The U.S. Department of Defense is asking American firms for help in developing better tools for quickly analyzing captured electronic data (cell phones, storage devices, and specialized military electronics). This is nothing new. For over five years the military has been using similar tools developed for police departments. For example, five years ago troops began taking a hacker analysis tool (COFEE, or Computer Online Forensic Evidence Extractor) with them on raids in Iraq. Microsoft developed COFEE for the police and military, followed by a similar tool that enables a non-hacker to analyze wireless network activity and determine which targets can be attacked with a variety of hacker tools and weapons. For nearly a decade DARPA (Defense Advanced Research Projects Agency) has been developing versions of this cyberattack system. Details don’t get released, as that would aid potential targets.
The navy and air force have been heavily involved with DARPA on these projects. This makes sense because both services have been developing similar tools for electronic warfare, particularly for aircraft. These systems tend to be largely automatic as pilots, or even weapons officers in the back seat of a fighter, don't have a lot of time to work a screen full of options. It's different with penetrating or disrupting Internet type wireless networks. These would be encountered by ground troops, both in combat or on patrol. The cyberattack system has to be simple enough for a soldier to learn how to use it with minimal (a few hours) instruction, but flexible and powerful enough for a more experience operator to get the most out of it.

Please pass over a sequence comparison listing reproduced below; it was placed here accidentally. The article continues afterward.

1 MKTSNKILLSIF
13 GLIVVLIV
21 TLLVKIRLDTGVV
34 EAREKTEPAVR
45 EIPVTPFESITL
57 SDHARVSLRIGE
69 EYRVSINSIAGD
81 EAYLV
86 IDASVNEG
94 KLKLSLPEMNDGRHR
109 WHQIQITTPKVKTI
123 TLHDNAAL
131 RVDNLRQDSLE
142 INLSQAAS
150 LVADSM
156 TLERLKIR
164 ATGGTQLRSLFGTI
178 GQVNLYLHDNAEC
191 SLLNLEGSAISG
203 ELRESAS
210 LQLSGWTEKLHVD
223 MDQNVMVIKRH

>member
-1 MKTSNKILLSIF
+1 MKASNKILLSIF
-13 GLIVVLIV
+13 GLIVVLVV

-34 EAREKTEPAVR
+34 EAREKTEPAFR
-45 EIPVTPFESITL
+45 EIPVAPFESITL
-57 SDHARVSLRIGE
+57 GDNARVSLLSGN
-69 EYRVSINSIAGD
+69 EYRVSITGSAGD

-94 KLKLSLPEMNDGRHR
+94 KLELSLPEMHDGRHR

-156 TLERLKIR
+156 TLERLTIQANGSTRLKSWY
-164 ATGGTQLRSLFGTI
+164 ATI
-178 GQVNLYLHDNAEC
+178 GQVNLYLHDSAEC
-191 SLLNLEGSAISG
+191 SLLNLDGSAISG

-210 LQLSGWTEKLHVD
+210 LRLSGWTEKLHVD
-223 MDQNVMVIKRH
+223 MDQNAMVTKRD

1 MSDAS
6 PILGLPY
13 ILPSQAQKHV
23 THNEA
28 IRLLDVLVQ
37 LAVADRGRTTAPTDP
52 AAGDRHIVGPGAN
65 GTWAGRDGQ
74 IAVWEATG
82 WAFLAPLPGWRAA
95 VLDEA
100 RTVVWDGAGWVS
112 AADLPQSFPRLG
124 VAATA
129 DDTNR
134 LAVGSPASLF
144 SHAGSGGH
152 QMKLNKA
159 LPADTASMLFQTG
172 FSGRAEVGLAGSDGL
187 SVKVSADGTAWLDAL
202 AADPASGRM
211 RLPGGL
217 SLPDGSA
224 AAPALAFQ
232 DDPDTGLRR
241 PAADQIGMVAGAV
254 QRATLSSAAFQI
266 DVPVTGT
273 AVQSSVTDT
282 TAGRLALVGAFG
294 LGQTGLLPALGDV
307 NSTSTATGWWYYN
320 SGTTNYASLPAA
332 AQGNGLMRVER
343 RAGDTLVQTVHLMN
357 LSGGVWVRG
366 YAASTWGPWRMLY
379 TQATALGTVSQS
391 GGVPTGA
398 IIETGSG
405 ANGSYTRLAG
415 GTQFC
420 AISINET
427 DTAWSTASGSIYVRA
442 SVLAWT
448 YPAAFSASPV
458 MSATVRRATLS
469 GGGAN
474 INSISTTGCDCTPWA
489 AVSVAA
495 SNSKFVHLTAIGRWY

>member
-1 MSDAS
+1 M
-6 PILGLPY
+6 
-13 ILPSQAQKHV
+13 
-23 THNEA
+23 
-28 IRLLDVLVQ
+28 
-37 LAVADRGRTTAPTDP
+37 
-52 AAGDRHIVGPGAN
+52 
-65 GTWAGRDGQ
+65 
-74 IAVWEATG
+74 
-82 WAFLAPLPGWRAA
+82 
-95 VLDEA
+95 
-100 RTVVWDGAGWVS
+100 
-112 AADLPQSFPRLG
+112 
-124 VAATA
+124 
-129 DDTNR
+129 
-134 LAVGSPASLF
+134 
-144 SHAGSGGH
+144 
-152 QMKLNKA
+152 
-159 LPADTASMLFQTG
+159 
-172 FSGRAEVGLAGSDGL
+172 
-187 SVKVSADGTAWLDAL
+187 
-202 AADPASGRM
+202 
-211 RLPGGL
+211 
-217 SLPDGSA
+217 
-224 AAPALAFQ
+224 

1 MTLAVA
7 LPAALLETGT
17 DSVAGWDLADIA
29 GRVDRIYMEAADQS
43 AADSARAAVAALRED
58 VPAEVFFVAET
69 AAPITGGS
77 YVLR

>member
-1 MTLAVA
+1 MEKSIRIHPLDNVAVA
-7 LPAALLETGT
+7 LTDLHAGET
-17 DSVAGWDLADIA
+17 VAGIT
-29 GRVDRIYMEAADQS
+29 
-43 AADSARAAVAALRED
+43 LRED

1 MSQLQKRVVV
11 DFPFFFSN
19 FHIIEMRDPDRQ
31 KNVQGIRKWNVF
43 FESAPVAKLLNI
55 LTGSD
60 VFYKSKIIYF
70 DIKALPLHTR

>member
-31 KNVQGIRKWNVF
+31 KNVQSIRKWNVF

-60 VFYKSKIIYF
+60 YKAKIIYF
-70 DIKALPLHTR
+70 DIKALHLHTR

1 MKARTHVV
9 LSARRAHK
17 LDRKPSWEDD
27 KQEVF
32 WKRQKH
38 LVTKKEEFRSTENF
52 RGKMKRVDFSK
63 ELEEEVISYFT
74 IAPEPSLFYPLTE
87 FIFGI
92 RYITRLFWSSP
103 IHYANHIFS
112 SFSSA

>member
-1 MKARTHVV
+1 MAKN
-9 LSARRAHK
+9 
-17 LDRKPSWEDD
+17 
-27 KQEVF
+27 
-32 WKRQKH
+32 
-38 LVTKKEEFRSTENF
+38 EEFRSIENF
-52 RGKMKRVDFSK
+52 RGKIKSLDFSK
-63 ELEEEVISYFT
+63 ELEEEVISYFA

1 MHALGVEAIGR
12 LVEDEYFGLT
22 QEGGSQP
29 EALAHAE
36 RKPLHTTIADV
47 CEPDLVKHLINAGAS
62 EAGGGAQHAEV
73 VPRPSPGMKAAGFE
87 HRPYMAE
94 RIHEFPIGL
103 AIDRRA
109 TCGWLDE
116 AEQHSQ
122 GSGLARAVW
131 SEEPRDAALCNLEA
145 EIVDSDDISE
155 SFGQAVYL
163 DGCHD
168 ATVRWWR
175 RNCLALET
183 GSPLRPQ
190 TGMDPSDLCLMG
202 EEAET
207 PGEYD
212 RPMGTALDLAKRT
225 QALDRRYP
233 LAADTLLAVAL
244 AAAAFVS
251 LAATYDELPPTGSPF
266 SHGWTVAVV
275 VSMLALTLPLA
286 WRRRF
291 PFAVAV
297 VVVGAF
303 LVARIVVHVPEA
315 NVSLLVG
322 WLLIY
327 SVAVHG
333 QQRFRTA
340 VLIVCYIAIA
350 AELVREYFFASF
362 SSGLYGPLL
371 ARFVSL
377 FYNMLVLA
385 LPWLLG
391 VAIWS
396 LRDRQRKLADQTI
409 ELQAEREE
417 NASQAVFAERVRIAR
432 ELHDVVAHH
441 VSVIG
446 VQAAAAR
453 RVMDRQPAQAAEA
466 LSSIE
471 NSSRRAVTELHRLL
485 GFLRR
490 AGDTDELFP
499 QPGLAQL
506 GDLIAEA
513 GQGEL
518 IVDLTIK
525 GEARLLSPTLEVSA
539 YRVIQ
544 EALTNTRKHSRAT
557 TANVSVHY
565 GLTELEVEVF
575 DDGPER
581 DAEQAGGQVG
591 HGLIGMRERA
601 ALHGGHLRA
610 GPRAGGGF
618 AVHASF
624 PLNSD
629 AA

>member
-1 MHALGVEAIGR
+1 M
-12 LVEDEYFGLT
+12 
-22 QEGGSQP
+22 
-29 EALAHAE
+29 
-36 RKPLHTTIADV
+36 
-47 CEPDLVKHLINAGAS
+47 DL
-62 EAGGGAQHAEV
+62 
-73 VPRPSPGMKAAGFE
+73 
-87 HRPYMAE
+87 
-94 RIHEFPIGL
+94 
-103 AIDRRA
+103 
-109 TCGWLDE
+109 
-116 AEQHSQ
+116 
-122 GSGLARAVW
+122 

These wireless analysis and hacking tools first showed up five years ago, about the same time Microsoft quietly introduced a powerful tool for getting past security on laptops and PCs running the Windows operations system (which about 90 percent do). The device was a USB thumb drive called COFEE. When you capture an enemy computer, you plug in COFEE and then use over a hundred software tools to quickly get whatever information is on the machine. COFEE can quickly reveal passwords, decrypt files, reveal recent Internet activity, and much more. A lot of this can be done without COFEE but with the Microsoft device, intelligence collection is a lot faster.
Microsoft distributed thousands of COFEE devices to police and military intelligence personnel in the United States and some foreign countries. COFEE was developed mainly to assist the investigation of Internet based crime. But military intelligence operators find it very useful in uncovering enemy plans quickly, so additional raids can be quickly made. Islamic terrorists love their laptops and never go killing without them. The success and popularity of COFEE got the ball rolling on similar tools for other aspects of Cyber War. COFEE has been upgraded several times since it first came out, in part to get around hacker tools developed to defeat COFEE.